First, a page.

Are the Kids All Right?
“Kid Nation” on CBS
The new fall TV season is still several weeks away from launch, but already CBS has got the most talked-about show of the year. Unfortunately, not in a good way.
Scheduled to debut on Sept. 18, “Kid Nation” was supposed to be a slight twist on the standard reality show competition. The idea was to send 40 kids into the wilderness and allow them to create their own Lord of the Flies-style society, drafting their own laws, making their own food, etc. Now at least one parent and the American Federation of Television and Radio Actors are raising concerns about how the series was made.
The show was shot over the course of 40 days during April and May. Publicity claims it was lensed in the abandoned New Mexico ghost town of Bonanza City. In fact, it was filmed on the Bonanza Creek Movie Ranch outside of Santa Fe, a prop-filled outdoor movie set used in dozens of Westerns. Some 40 kids, ages 8-15, were set loose on the site and filmed for up to 14 hours a day, performing assorted producer-created tasks. The children are to be paid $5,000 apiece when the series airs, and one child per episode was awarded a “gold star” by the town’s elected government worth $20,000.
You’d think there are laws preventing children from working 14 hours a day with no teachers and no parents in attendance, and you’d be right. Sort of. New Mexico’s child labor laws specifically regarding child actors didn’t kick in until June 15, shortly after “Kid Nation” left the state. Lawyers for Good TV, Inc., the show’s producers, allegedly assured state officials the children involved were not actors but “volunteer contestants” who were not required to have work permits.
It seems state officials were largely unaware the “highly confidential” show was even being shot here. The New York Times recently quoted officials from the New Mexico Children, Youth and Families Department and the Department of Workforce Solutions as saying that state law required the show be reviewed and licensed but that CBS never contacted them.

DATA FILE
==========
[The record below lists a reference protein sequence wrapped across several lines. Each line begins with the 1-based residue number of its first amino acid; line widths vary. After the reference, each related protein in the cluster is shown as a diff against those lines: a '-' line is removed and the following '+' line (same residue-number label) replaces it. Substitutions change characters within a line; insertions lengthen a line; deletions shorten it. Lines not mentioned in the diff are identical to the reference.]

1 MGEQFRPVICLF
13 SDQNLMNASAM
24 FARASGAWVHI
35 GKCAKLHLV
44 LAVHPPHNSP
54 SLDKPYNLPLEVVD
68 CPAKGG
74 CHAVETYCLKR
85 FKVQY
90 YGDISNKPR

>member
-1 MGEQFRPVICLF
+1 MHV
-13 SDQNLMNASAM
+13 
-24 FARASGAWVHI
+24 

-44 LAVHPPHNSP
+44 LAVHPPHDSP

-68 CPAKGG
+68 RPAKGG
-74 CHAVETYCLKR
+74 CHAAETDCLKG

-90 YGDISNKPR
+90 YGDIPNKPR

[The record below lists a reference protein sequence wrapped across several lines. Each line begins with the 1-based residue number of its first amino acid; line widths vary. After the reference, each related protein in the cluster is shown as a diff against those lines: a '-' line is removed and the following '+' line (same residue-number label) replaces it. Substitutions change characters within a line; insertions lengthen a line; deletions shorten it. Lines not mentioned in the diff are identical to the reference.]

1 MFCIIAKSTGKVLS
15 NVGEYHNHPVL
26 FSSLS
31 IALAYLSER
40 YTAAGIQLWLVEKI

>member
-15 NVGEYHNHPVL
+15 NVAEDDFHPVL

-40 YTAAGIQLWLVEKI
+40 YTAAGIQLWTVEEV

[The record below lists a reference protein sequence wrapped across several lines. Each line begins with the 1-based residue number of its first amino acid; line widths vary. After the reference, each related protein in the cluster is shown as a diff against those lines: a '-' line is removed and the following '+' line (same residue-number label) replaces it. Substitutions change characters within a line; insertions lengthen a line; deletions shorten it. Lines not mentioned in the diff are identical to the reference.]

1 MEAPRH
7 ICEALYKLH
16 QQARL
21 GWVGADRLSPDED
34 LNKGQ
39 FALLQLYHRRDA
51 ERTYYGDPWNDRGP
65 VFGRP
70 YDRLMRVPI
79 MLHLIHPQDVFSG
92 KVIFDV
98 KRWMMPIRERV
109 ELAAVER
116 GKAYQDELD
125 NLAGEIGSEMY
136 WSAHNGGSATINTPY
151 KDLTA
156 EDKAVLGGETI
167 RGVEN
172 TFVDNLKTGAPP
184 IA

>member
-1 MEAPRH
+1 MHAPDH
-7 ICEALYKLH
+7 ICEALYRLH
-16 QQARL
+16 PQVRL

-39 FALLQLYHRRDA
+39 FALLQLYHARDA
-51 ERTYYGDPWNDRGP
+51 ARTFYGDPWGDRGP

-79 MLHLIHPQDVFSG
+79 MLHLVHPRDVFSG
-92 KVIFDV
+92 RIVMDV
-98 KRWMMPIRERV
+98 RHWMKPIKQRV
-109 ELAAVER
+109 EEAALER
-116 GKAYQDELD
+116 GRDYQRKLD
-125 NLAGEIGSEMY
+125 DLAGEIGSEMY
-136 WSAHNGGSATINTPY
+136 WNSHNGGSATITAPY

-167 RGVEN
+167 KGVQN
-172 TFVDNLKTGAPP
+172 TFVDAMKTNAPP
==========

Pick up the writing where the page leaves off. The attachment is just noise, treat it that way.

Janis Miles of Fayetteville, Ga., claimed her 12-year-old daughter was splattered in the face with grease while cooking potatoes on a wood stove during the filming and that four other children required medical attention after they accidentally drank bleach on the set. Miles complained to a Georgia sheriff in June. Her allegations were forwarded to Santa Fe County Sheriff Greg Solano, who said his office found “no prosecutable evidence of neglect or abuse.”
In the wake of all this, New Mexico Attorney General Gary King has said he will reopen an investigation into whether CBS and the show’s producers violated child-labor laws and other welfare rules. Defending itself, CBS recently announced, “The series was filmed responsibly and within all applicable laws in the state of New Mexico at the time of the production.” That carefully worded statement quietly acknowledges that what producers did is now illegal. So why did New Mexico wait until after production on “Kid Nation” wrapped to pass legislation protecting child actors? Seems like maybe our politicians are more interested in Hollywood dollars than children’s welfare.